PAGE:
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A Novel Way of Extending the Operating System at the User Level: The UFO Global File System

By Albert D. Alexandrov, Maximilian Ibel, Klaus E. Schauser, and Chris Scheiman, University of California, Santa Barbara

Summary by Michael Stok

The UFO (User-level File Organizer) global filesystem was implemented using user-level facilities to allow individual users to construct views of a filesystem that can include remote files accessible by HTTP or FTP. This provides a vehicle to demonstrate the performance of user-level operating system extensions as well as a convenient tool for individuals to access files on sites without requiring system administrators' assistance.

The mechanism used to perform this, called the catcher, uses the /proc filesystem, available on many UNIX(like) systems, to intercept specific system calls and use the UFO module to handle them specially before finally returning some reasonable value to the user-level application. The UFO module currently makes use of FTP and HTTP, but it could accommodate other protocols as needed.

The mapping from filenames and paths at the application level and the transport mechanism and real location of the file is contained in a file similar to fstab.

UFO's method of operation is to intercept open and closed system calls to allow it to create a local stub for a file (when reading a directory) or transfer the real thing when the file is opened to read and to write back the copy when the user saves it.

In presenting an individually selectable view of the world, it's possible to choose an appropriate coherency policy between the files UFO creates on the local system and the "real" files on the remote system-effectively UFO builds a populate-on-demand cache where the acceptable level of staleness while a file is in use and the acceptable delay between closing the file and the remote copy being brought up to date are configurable.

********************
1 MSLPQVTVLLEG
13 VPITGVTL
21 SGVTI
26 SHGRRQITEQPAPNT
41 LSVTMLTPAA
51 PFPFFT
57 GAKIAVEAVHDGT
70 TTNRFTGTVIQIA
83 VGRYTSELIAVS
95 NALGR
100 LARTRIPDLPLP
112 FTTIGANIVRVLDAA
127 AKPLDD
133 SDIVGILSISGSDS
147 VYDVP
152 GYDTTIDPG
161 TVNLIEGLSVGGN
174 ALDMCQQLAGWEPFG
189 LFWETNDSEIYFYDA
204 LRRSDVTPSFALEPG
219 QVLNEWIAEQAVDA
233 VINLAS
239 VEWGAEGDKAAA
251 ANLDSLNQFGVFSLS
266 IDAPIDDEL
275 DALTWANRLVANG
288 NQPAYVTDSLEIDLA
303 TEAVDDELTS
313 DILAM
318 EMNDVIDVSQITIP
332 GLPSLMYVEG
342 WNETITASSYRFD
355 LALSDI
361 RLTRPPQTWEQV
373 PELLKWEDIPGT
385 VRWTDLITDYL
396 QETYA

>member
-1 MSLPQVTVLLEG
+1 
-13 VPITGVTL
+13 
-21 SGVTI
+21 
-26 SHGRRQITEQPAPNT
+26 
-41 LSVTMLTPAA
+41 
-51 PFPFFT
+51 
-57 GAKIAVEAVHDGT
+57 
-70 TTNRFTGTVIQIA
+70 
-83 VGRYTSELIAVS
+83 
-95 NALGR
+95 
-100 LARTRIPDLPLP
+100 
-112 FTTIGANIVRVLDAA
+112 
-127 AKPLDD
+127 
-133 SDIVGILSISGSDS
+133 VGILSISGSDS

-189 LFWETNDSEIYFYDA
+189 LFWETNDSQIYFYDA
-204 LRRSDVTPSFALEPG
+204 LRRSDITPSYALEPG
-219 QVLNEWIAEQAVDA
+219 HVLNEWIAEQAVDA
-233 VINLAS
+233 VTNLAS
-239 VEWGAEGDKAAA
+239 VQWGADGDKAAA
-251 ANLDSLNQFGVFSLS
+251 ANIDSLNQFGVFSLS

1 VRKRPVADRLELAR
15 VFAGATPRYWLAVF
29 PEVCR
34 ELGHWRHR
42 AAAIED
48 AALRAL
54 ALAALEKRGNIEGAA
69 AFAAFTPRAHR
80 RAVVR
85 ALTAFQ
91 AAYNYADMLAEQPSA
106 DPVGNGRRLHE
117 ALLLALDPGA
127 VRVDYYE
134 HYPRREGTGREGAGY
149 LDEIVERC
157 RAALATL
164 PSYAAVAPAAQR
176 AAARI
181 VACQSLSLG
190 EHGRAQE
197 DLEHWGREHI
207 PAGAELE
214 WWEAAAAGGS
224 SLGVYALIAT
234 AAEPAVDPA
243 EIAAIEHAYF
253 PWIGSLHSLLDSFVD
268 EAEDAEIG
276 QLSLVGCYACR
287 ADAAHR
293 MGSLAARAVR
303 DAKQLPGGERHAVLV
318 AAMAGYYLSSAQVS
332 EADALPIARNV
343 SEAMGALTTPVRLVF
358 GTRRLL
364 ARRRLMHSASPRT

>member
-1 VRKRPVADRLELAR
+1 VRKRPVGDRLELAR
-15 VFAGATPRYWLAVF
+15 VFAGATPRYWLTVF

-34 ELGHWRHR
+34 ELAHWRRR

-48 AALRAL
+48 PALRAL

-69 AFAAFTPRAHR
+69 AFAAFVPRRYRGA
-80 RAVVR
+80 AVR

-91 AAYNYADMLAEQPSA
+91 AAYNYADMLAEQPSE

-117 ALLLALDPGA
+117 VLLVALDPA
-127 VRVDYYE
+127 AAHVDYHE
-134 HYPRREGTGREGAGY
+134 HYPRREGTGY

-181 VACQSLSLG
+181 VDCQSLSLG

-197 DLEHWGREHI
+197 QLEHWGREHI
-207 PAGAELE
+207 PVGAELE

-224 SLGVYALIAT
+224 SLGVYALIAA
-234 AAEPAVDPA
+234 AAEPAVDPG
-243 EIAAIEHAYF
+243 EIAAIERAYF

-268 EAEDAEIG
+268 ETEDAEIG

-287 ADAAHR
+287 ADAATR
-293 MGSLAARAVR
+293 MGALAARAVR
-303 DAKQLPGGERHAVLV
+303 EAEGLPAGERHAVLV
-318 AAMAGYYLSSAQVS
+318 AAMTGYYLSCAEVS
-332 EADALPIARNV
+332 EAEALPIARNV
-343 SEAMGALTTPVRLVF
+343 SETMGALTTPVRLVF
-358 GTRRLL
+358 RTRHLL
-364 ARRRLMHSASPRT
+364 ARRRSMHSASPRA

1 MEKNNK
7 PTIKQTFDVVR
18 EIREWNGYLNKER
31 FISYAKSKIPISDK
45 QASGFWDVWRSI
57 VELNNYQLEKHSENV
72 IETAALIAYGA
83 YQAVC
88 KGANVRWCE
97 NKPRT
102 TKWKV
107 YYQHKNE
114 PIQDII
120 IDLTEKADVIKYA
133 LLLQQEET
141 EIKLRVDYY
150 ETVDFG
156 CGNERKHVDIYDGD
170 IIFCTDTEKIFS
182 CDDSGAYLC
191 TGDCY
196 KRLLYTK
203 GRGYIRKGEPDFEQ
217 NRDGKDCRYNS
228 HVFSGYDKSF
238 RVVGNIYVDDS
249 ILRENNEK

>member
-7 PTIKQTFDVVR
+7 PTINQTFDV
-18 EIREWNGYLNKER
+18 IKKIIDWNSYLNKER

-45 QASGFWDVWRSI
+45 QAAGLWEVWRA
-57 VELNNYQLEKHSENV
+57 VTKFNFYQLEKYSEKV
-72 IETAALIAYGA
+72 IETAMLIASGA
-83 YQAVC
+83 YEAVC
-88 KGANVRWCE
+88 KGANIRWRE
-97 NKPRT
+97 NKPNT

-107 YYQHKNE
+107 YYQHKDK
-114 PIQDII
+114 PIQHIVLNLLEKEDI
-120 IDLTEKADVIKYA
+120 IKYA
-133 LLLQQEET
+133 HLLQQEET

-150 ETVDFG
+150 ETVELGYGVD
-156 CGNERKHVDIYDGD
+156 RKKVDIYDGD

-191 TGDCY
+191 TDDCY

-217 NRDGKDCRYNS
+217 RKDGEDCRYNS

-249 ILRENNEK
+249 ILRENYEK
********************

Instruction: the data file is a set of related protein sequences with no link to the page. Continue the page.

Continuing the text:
UFO creates local stubs with the right size and inode information (within reason) for the remote file, and as a file is read or written, the remote file is fetched before the operation is allowed to continue. Once the local stub or copy has been created, the reading and writing and other file operations can be performed locally. The results presented showed that there was little impact on the time taken to do these operations if UFO was operating on a locally cached copy. The results also showed an expected increase in the time taken to service open, closed, and stat calls.

As the UFO makes use of stateless transfer protocols, some filesystem semantics are changed, but this doesn't impact its usefulness as a tool. The presenter uses it as a tool on a daily basis.

Originally published in ;login: Vol. 22, No.2, April 1997.
Last changed: May 28, 1997 pc
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